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I consistently hike alone. Don't know many people and I like it, although it does get old....I need to mix in some social hiking. I carry bear spray and basic emerg items and could stay out overnight if necessary. I live with my sister and this is a point of contention...she insists on a call for help time. That is all good but u rarely get cell service in the Uintas and was late one time, she called for help and my txt came through when she was talking to them at the trailhead. Since then I get stressed if I am taking too long when I would otherwise enjoy. I like to go for all day and that does not leave enough buffer time. Might have to switch to overnights just to have enough time.

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GFNOMAD's Photo GFNOMAD Posts: 1,956
9/28/14 11:09 A

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I hike alone too, mostly when I am on a road trip, camping and exploring but it is always in places with marked trails and where I would encounter other people. The time alone was especially important when I was working in a demanding and stressful work environment.
Now, I find arthritis limits my hikes to a couple of miles.

I have the famous KVR Trail (especially for bicyclists) within 10 min. At the city end, it is more like a country walk. www.kettlevalleyrailtrail.com/

When I lived in Phoenix (4 yrs), I always went out alone in my explorations of AZ, New Mexico and Utah. I didn't know many people except those at work and I didn't socialize much with them. I was driven to exploring the Southwest. I loved it although I think it is a much more scary place than it was 15 years ago unless I was in the 'tourist bubble' of ignorance.

Edited by: GFNOMAD at: 11/2/2014 (20:04)
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LINDAKAY228's Photo LINDAKAY228 Posts: 19,570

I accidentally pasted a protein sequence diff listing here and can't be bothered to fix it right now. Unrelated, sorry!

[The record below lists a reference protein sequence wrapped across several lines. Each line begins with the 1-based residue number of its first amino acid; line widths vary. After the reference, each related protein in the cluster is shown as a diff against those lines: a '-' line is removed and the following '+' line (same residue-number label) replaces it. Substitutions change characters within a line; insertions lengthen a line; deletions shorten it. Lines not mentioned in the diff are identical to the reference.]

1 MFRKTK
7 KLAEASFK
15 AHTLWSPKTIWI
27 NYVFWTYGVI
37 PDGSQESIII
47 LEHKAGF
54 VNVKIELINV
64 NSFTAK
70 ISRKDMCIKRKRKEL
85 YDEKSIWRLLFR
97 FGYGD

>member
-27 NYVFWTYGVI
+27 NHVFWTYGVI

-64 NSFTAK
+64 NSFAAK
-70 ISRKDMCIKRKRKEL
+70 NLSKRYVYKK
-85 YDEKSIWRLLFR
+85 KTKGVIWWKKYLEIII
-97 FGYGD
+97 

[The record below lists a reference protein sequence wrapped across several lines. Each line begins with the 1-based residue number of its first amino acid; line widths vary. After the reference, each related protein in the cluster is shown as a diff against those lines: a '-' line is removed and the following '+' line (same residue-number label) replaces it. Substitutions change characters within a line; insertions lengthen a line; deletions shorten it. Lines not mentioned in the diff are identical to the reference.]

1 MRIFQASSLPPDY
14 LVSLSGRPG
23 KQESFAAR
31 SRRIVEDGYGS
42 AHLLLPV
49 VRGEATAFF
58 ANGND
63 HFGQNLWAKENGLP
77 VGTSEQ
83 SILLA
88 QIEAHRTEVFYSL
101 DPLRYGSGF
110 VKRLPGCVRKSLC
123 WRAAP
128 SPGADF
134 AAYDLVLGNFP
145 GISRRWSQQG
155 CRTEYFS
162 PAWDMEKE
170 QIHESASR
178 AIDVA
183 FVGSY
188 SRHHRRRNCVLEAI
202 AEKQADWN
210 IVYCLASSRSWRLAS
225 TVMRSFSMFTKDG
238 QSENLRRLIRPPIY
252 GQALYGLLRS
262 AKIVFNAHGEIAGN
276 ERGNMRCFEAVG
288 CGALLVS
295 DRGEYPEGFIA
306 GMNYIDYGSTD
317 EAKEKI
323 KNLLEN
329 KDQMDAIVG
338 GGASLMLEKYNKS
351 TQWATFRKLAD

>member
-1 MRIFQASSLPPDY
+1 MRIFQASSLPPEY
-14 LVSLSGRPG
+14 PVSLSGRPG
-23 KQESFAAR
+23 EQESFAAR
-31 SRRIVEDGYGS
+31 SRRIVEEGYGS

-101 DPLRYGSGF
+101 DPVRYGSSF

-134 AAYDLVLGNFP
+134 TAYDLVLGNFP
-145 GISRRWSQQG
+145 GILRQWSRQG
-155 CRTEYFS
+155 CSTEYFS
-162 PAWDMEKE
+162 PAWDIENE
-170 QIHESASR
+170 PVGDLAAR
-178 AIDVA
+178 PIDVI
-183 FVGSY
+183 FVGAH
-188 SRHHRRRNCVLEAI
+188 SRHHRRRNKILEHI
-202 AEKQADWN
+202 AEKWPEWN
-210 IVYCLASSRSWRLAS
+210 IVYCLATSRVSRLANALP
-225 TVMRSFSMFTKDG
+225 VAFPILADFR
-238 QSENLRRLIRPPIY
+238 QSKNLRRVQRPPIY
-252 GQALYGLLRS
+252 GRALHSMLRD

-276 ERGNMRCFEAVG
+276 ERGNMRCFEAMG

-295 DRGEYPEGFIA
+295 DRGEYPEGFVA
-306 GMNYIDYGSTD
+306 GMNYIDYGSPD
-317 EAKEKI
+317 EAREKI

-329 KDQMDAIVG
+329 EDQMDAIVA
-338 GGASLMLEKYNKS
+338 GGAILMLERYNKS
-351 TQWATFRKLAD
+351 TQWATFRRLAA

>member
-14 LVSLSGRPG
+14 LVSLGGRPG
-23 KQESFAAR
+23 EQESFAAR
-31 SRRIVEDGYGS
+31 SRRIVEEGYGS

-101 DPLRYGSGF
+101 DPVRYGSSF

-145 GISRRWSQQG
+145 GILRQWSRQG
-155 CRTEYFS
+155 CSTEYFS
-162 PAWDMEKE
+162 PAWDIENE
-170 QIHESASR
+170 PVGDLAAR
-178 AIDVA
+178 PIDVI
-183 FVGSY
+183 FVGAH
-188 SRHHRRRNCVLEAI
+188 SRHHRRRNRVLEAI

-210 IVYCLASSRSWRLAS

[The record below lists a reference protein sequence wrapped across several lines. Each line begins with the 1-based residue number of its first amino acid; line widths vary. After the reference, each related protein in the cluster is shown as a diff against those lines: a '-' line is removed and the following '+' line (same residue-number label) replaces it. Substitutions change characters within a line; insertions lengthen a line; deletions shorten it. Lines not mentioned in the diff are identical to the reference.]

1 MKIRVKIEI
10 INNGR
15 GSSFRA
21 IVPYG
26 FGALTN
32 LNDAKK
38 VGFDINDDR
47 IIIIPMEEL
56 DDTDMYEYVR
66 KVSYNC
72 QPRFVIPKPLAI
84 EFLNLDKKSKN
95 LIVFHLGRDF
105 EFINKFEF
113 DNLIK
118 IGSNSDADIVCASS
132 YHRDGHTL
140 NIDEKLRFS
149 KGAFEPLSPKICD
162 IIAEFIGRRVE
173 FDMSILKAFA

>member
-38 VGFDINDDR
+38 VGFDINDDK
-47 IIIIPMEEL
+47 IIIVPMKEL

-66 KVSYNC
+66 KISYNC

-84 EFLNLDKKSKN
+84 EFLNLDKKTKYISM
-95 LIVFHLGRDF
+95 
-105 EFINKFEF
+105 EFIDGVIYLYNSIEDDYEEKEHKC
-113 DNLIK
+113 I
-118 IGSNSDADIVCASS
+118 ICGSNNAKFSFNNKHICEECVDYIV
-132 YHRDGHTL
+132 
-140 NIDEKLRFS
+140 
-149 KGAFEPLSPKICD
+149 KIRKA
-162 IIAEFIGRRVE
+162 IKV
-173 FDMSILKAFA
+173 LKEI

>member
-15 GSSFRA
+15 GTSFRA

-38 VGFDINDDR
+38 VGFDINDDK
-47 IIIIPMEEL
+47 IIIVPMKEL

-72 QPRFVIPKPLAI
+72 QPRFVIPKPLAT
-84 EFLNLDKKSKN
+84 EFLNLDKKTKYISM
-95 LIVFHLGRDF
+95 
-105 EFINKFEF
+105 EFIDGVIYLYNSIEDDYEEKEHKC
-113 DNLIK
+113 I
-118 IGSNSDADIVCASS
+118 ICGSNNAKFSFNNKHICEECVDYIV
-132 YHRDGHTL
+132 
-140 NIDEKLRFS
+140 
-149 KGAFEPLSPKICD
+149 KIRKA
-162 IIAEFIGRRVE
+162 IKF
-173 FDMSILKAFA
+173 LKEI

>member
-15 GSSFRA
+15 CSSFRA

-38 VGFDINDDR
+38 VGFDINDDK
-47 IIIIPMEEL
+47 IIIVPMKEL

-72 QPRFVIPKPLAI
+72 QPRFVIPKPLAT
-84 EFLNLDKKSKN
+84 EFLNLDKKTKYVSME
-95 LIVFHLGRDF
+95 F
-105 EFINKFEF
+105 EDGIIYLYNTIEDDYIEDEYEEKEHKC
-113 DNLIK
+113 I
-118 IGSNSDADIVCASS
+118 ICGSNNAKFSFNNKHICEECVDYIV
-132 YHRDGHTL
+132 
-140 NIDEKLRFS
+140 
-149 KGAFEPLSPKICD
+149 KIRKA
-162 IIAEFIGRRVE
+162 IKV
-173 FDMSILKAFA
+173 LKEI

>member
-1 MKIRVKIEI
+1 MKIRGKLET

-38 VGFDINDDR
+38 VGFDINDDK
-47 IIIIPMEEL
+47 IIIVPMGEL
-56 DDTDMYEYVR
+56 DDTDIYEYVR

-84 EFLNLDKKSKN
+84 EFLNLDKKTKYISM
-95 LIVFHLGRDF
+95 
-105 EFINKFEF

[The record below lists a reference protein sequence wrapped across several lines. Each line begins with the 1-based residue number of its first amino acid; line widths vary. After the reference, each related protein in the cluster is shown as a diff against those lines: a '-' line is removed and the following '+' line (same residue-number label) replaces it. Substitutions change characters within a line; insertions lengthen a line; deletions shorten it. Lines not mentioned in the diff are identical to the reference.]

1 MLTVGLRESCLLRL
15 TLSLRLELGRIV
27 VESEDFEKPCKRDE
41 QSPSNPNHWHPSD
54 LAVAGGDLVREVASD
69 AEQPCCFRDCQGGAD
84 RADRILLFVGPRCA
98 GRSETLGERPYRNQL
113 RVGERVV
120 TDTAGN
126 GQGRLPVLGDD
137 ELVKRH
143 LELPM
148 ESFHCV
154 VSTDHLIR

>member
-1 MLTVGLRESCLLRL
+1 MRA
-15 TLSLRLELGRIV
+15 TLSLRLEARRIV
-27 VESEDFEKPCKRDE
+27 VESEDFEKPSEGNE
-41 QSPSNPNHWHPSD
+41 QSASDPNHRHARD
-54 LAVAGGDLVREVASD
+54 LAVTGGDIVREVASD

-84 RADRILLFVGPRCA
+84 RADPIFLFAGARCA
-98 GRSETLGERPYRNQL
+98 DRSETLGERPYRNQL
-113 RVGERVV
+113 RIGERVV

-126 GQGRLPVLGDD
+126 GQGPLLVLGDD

9/23/14 5:46 P

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Same with me no one to hike with.

Linda

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WILDHUNTRESS's Photo WILDHUNTRESS SparkPoints: (23,572)
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9/22/14 2:54 P

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Honestly I don't have anyone to hike with me so I would likely go alone myself.

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HELMTGRL's Photo HELMTGRL Posts: 1,247
8/25/14 12:16 A

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I am a research scientist, 62, and among other things I use remote sensing to map declining tree species at high elevations. This work needs both training data (actual points collected on the ground) and accuracy assessments (are the maps right?) I have devised all sorts of rationales, much like those I read here, to keep me feeling okay about hiking alone. I am in Montana, where the threats from bears, especially at high elevations, are as real as the threats from people, although the greatest dangers I face are probably falling trees, being trapped by fire, and lightning. I find that I am less and less comfortable being alone, and that as some level I feel like after 40 years of taking risks, someday my luck will run out. But I will say that I am less uncomfortable hiking alone than I am driving alone on four wheel drive roads, where a vehicle gives me the ability to get really, really far away from civilization and into all sorts of risky situations. We don't even have cell phone reception at my house, let alone in the places where I work. So I carry a good first aid kit, some very serious painkillers, a "panic button" --which would send a satellite signal to the search and rescue folks if I ever activated it-- an emergency blanket, and lots of warm clothes. I have had a lot of unplanned overnights in the backcountry, including several days in a snowstorm, so I know I am prepared for most emergencies. But I agree with some of the others: I still feel like I am less likely to be harmed hiking alone in the woods than walking alone in the city.

Edited by: HELMTGRL at: 8/25/2014 (00:17)
Linda
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LINDAKAY228's Photo LINDAKAY228 Posts: 19,570
8/24/14 6:48 P